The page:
I'm trying to explain in simple terms what the weak interaction does, but I'm having trouble since it doesn't resemble other forces he's familiar with and I haven't been able to come up (or find on the web) with a good, simple visualization for it.
The weak force "looks" different because in the first (and still most important) reincarnation we have encountered it - namely beta-decay (including the decay of the neutron) - the force seems to be a contact interaction: it has an extremely short range, essentially zero.
However, any phenomenon that differs from the indefinite existence of an object that moves in the same direction by the same speed forever requires a force to be explained. The force required for the beta-decay is the weak nuclear force.
While the decay seems to "directly" transform a neutron into a proton, electron, and antineutrion, a closer investigation of the force that began in the 1960s has demonstrated that this force is actually analogous to other forces, including electromagnetism, because its range is finite (nonzero). It's only limited because it's mediated by the W and Z bosons which are, unlike photons, massive. So the force doesn't get "too far".
However, in our modern description of the forces, electromagnetism and the weak force have to be described by a unified "electroweak" theory and they mix with one another. At distances much shorter than the range of the W/Z bosons, the electromagnetic and weak forces become equally strong and, in some proper sense, indistinguishable.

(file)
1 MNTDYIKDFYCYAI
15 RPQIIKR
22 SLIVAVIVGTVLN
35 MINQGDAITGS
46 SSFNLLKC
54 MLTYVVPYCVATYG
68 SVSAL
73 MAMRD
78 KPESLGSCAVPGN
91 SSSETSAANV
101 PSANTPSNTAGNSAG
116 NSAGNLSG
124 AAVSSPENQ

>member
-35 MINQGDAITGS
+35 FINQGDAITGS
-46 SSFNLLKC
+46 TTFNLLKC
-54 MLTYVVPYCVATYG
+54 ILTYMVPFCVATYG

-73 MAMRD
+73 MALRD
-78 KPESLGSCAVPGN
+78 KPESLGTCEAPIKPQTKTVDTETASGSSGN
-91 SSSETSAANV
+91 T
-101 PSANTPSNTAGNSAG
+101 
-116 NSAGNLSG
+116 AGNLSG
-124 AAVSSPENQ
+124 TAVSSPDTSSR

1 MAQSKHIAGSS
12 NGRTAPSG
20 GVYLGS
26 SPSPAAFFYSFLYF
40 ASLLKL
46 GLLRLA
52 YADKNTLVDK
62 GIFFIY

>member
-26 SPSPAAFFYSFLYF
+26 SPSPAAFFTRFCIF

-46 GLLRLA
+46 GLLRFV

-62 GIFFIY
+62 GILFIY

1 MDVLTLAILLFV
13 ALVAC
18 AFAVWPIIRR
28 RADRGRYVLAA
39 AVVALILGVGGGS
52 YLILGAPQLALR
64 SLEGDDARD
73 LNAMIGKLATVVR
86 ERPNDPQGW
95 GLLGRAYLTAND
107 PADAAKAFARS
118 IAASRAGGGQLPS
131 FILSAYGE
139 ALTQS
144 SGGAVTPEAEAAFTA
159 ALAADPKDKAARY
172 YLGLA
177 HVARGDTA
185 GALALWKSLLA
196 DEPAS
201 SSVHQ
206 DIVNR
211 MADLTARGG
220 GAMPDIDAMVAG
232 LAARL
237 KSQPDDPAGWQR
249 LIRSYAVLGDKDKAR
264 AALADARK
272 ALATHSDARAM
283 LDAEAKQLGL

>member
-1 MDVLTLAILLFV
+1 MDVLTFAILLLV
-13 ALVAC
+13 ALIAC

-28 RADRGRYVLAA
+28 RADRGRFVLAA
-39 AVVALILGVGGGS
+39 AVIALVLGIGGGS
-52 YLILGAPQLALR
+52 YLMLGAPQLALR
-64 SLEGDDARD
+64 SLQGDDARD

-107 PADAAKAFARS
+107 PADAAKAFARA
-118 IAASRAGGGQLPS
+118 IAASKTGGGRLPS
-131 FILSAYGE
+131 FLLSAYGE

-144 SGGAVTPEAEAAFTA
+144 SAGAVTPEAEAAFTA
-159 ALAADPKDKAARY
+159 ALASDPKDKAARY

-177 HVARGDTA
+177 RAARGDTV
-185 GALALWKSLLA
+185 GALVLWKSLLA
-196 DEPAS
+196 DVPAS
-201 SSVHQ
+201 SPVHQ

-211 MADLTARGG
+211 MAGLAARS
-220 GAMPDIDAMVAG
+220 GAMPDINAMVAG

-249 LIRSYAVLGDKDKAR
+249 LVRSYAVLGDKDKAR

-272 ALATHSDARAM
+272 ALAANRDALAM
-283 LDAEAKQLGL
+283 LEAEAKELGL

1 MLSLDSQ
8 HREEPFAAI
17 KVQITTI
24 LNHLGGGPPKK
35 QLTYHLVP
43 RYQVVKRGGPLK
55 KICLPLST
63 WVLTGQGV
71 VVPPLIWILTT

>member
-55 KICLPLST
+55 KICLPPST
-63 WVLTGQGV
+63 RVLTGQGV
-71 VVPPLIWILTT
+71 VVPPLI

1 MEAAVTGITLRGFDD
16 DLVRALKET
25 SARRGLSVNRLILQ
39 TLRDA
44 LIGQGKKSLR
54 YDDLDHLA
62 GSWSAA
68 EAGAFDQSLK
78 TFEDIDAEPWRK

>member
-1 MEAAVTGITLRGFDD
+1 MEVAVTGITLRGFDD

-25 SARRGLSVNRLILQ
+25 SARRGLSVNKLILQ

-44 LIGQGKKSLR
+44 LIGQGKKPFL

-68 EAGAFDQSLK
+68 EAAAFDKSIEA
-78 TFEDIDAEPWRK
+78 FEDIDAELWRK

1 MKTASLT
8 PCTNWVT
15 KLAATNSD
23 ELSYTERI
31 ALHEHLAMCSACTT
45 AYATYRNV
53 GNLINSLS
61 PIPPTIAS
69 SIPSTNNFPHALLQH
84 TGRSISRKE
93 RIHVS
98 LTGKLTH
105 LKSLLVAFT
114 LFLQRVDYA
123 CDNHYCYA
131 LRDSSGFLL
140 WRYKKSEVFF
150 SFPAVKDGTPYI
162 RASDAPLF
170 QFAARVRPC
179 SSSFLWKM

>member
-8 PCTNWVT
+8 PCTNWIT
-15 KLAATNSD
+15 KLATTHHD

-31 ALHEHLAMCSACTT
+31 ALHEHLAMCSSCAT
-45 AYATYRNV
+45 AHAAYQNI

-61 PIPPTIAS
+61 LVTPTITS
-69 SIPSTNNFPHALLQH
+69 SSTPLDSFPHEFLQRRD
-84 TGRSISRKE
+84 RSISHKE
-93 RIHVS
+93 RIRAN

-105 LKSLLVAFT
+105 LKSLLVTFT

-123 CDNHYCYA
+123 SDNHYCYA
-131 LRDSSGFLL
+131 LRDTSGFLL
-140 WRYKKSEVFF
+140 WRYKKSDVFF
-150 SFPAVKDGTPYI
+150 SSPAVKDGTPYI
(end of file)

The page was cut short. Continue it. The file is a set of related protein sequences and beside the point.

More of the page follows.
I would actually emphasize the difference between the forces, rather than the similarity. Although we (as theorists) like to bundle the whole shebang into a "neat" $U(1)\times SU(2) \times SU(3)$ gauge structure (and possible some gauge version of gravity), it doesn't mean that reality has to be that neat (e.g. chirality of electroweak, neutrino masses, etc.)
- Electromagnetism is long ranged, and drops off in strength with distance.
- Strong force is actually also long-ranged, but gets stronger with distance! This causes the side effect that trying to separate a pair of opposite charges causes pair creation, and so we always see neutral composite particles.
- Weak force is intrinsically short ranged (order $1/M_W$), and primarily it does not transmit a force --- but transmutates particles. Electrons go to neutrinos, quarks mix, etc.
And for gravity, say whatever your favourite quantum gravity picture say it is :-)